Q1. What is an Acutetarian?
An Acutetarian is someone who doesn’t eat cute things.

Q2. How does one become an Acutetarian.
Easy. Stop eating cute things.

Q3. So an Acutetarian can eat chickens? Chickens are pretty dang ugly. At least, they’re definitely not cute. Cows are usually ugly, too.
No. An Acutetarian cannot eat chickens. An Acutetarian will not eat anything that WAS, IS, or WILL BE cute. If there is any span of time in a thing’s life in which it is cute, an Acutetarian cannot eat it. Chickens, no matter how aesthetically unfortunate they become when they are older, are totally cute as baby chicks. Cows are super cute when little, too.

Q4. Well, geez. If we’re considering things when they’re babies, what isn’t cute?
Fish aren’t. And most seafood isn’t. This is because fish just go from being an egg to being a smaller version of their bigger selves.  Being a smaller, similar figure of your older self doesn’t make you cute, especially if your older self is as non-cute as fish are. Most fish are just slimy Tylenol with eyes.* Similarly with shellfish: mussels, clams, oysters, scallops, etc. They’re amorphous snacks in a shell. None of them are cute. So, they’re completely permissible cuisine according to Acutetarianism. (Not lobsters, though. They’re kind of cute. And maybe not crabs.)

*Exceptions may be clown fish (Nemo), blue tangs (Dory), and pufferfish. There are likely other exceptions as well, but there’s no need to go on and on about it and make an exhaustive list. The strategy should now be clear: if some fish is cute, an Acutetarian won’t eat it. 

Q5. All right, so bunnies are cute, as a species. But what if we find a singular un-cute bunny? Can an Acutetarian eat it?
No. An Acutetarian tracks generic traits of things, not individual ones. Consider the generic statement “Bunnies have four legs”. This is true even if there are several unfortunate three-legged bunnies around. Similarly, “Bunnies are cute” is true even though there may be several unfortunate un-cute bunnies around (but I bet there aren’t because let’s face it all bunnies are super adorable). So if the generic statement “Xs are cute” holds of a certain group, then an Acutetarian won’t eat any individual members of that group.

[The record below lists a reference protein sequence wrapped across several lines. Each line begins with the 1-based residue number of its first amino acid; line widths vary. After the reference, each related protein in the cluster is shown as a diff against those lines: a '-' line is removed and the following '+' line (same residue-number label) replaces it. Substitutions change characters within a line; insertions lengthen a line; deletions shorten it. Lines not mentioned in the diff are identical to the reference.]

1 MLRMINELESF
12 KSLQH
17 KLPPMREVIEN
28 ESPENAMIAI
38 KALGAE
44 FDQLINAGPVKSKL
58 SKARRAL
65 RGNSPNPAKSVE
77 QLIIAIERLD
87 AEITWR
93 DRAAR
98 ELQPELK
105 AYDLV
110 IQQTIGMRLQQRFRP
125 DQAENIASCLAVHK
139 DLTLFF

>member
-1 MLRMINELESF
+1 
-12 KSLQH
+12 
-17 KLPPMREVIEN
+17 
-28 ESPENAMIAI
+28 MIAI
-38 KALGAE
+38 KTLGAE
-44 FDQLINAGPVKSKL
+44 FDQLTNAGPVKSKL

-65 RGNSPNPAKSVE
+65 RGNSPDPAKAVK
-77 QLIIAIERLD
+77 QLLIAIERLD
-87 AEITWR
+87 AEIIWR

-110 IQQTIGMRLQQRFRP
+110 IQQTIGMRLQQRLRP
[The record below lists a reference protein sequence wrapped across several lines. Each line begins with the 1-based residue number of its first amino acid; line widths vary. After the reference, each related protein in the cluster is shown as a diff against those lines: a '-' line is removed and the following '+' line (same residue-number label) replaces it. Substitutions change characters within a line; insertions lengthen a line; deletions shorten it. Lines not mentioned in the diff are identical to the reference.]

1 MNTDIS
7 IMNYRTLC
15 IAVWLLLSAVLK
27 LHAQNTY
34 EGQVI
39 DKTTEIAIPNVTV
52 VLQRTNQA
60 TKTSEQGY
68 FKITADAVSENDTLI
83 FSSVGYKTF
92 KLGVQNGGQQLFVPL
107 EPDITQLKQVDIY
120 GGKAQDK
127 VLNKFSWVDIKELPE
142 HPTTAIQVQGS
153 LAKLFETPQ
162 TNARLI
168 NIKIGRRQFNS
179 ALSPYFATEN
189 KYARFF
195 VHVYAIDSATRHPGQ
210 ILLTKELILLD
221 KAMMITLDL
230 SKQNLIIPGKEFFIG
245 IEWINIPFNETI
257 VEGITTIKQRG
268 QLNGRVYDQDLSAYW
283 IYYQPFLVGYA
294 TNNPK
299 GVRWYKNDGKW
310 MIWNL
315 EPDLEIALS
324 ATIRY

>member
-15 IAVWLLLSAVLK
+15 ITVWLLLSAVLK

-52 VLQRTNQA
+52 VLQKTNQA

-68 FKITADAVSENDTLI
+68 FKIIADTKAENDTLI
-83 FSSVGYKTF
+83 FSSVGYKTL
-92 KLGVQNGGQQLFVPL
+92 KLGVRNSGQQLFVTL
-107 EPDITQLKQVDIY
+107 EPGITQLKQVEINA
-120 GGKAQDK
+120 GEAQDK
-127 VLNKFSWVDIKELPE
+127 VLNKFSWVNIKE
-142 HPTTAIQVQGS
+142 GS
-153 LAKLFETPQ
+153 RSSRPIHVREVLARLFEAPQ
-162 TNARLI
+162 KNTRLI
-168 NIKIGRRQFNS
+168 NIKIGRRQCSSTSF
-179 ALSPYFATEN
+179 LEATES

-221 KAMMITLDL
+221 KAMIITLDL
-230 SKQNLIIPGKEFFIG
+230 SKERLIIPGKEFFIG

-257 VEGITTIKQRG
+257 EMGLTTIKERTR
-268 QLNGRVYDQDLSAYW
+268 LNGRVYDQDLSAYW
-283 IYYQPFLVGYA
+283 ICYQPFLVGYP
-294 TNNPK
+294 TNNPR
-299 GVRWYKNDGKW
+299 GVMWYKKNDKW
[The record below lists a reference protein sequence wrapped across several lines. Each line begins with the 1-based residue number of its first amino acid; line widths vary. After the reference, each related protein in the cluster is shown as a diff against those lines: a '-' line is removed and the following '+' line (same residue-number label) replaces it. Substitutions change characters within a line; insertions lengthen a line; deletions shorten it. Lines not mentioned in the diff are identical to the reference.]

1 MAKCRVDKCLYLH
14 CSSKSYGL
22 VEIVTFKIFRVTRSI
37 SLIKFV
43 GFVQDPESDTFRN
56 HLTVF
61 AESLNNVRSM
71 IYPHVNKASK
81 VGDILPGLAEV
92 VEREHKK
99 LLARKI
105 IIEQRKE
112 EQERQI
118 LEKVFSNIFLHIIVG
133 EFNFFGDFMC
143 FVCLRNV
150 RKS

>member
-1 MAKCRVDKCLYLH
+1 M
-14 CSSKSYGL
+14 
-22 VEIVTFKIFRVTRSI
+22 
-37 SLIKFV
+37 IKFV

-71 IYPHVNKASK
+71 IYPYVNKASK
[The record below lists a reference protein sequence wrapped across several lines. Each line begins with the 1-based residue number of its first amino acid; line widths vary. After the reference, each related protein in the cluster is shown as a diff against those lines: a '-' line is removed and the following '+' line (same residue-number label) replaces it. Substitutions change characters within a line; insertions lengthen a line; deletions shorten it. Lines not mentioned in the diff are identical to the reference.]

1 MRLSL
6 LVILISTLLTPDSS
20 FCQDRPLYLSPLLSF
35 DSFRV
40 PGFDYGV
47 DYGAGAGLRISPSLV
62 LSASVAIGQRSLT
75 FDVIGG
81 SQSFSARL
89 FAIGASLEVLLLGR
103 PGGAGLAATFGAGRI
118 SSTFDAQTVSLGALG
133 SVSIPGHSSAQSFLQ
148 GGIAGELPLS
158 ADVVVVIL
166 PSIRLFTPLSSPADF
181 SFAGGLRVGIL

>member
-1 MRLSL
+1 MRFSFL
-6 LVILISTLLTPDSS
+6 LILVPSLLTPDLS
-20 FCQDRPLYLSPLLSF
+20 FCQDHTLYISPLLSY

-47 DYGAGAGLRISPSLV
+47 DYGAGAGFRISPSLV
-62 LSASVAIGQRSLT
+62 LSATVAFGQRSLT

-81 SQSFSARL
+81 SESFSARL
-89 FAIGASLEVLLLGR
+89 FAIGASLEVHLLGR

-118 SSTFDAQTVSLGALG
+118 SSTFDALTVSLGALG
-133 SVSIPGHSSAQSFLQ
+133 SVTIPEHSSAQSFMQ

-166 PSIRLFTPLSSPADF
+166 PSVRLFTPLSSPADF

In addition, however, is the following consideration: the hypothetical bunny we are imagining is already un-cute. Do we really need to throw her in a pot and eat her to make her life worse?

Q6. So cockroaches aren’t cute. Does an Acutetarian eat cockroaches?

Acutetarianism is only concerned with that which makes something impermissible to eat: if it’s cute, don’t eat it. Cockroaches, being near to the most un-cute things in existence, are permissible to eat according to Acutetarianism.

Of course, there might be other principles guiding one’s dietary habits like: don’t eat the most vile and wretched things on earth. Or: don’t eat anything that can survive an apocalypse. But Acutetarianism itself is silent on the matter. So, sure. Knock yourself out. Eat your bugs.

Q7. I was eating animal crackers the other day and I noticed that some of them (like the ones shaped like monkeys) are pretty cute. Is an Acutetarian prohibited from eating animal crackers?

Fortunately, no. An Acutetarian is totally able to eat animal crackers. This is because there’s an important distinction between the aesthetic properties of something and the representation of aesthetic properties of something. Animal crackers are merely representations of cute things, they aren’t cute themselves. They can, however, represent something that is cute, but this of no consequence to the Acutetarian.

And before someone objects “Hey wait! Peeps are cute!”, don’t be confused. Peeps only seem cute because they represent something cute. An honest moment of reflection reveals: peeps are disgusting. 


Q8. I saw a head of cauliflower once that looked like it was winking at me. Pretty cute, I’d say. Forbidden by Acutetarianism?

No. Again, it was just a representation of something cute; not cute itself. Also, you are counting a the individual traits of something, not the generic ones.

Q9. Do you have to be an objectivist about cuteness in order to be an Acutetarian? I mean, does adopting this diet commit you to being a realist about aesthetic properties?

Yeah, totally. But don’t worry. Being a realist about cuteness has the theoretical advantage of being true. 

Q10. What’s the difference between you and a Vegetarian who eats fish, but not lobsters, and maybe not crabs or blue tangs or pufferfish, but certainly cheese or dairy, yet maybe not eggs (if they are fertilized)?

In practice, not much. In principle, Acutetarianism has the advantage of not being ad-hoc. Having a unified reason for eating or not eating certain things is much more elegant than consulting a laborious disjointed list.

I have heard of non-meat eaters who refuse to eat anything with a face – I guess you’d call them Afacetarians. But fish seem to have faces, and so do eel, and I’d seen Afacetarians eat both of these. Plus, I don’t think I (or anyone else for that matter) has a real grasp on what exactly counts as a face. I mean, watches have faces, and so does the moon, and I guess it seems that – in principle at least – watches and moons are permissible to eat. In any case, I have a much better grasp on what’s cute or not than I do on what has a face or doesn’t. Besides, this way is cuter.